Astronomy,  News

Monthly Stargazing Calendar for June 2011

Featured astronomical event

Total Lunar Eclipse: On June 15 there will be a total lunar eclipse which will be visible throughout most of South America, Europe, Africa, Asia, and Australia. Unfortunately it will not be visible in North America.

Total Lunar Eclipse

Would you like to be notified of stargazing events?

Here is a map with the exact areas where the lunar eclipse can be witnessed:

June 15 lunar eclipse map

For more information about the lunar eclipse visit: NASA Map and Eclipse Information

Other events

Partial Solar Eclipse: On June 1 there was a partial eclipse visible in most parts eastern Asia, Alaska, northern Canada, and Greenland. For more information visit: NASA Map and Eclipse Information

June Solstice: On June 21 the solstice will occur at 17:16 UTC. The North Pole of the Earth will be tilted toward the Sun, which will have reached its northernmost position in the sky and will be directly over the Tropic of Cancer at 23.44 degrees north latitude. This event marks the first day of summer (summer solstice) in the northern hemisphere and the first day of winter (winter solstice) in the southern hemisphere.

Moon phases

As you know, the Moon has a big impact on the visibility of celestial bodies in the night sky. So here are the Moon’s phases for this month:

Moon Phases for June 2011

Positions of the planets this month

Mercury: The closest planet to the Sun can be seen at dawn and dusk within the constellation of Taurus not far from the bright star Aldebaran. The planets Venus and Mars can also be seen nearby. This planet, being the closest to the Sun, will appear to move quickly in the night sky and it’s position will change in the following weeks.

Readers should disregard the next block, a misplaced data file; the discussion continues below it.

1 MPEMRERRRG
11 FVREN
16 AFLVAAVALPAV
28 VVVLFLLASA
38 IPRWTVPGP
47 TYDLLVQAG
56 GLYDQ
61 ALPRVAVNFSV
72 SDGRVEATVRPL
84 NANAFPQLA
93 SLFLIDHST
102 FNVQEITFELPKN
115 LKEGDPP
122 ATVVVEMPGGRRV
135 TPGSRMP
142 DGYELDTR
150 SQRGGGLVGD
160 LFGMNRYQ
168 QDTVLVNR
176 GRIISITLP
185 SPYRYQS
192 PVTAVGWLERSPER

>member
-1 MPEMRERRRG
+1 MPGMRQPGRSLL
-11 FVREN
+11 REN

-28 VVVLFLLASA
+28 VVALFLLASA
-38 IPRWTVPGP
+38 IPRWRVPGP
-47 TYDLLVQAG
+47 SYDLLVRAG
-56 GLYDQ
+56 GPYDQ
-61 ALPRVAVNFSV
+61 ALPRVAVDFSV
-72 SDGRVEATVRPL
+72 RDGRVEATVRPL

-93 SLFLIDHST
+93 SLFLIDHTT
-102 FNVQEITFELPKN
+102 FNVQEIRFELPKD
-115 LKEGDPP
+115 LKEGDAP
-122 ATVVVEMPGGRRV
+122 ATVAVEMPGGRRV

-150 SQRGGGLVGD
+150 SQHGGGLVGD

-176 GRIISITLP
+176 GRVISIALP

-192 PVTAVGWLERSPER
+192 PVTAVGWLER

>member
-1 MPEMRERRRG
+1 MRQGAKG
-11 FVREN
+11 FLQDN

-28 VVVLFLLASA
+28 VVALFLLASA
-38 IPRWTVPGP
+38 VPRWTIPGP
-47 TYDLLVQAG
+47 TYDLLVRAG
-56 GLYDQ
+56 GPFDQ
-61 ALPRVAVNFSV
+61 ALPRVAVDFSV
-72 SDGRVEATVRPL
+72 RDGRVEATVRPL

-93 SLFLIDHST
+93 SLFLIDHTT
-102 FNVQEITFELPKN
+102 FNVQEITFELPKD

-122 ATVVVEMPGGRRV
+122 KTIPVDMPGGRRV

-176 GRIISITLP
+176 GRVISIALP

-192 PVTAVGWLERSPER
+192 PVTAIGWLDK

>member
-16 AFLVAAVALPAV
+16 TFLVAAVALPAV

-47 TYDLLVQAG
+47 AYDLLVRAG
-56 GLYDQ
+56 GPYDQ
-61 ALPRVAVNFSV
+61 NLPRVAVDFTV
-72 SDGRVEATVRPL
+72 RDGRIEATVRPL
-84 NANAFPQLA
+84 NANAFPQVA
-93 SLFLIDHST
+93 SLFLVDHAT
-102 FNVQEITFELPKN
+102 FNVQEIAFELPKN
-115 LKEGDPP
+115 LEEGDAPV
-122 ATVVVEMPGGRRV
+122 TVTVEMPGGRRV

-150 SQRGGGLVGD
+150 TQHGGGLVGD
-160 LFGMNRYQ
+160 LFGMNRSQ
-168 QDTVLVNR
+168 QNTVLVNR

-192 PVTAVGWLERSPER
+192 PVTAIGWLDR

Venus: The sister planet can be seen within the constellations of Taurus. Just like Mercury, the planet can only be seen at dawn and dusk.

Mars: The red planet can be seen between the constellations of Taurus and Cetus.

Jupiter: The gas giant is visible at the edge of the Pisces constellation. Jupiter can easily be spotted with the naked eye, even in highly illuminated cities.

Saturn: The ringed giant can be seen with the naked eye in the middle of the Virgo constellation, not far from the bright star Spica.

Uranus: The gas giant can be seen between the constellations of Pisces and Cetus with the use of a telescope.

Neptune: The blue giant requires a telescope pointed in the constellation of Aquarius in order to be seen.

Astronomical events next month

  • July 1 – Partial Solar Eclipse.
  • July 28, 29 – Southern Delta Aquarids Meteor Shower.

See also:

Would you like to receive similar articles by email?

Paul Tomaszewski is a science & tech writer as well as a programmer and entrepreneur. He is the founder and editor-in-chief of CosmoBC. He has a degree in computer science from John Abbott College, a bachelor's degree in technology from the Memorial University of Newfoundland, and completed some business and economics classes at Concordia University in Montreal. While in college he was the vice-president of the Astronomy Club. In his spare time he is an amateur astronomer and enjoys reading or watching science-fiction. You can follow him on LinkedIn and Twitter.

Leave a Reply

Your email address will not be published. Required fields are marked *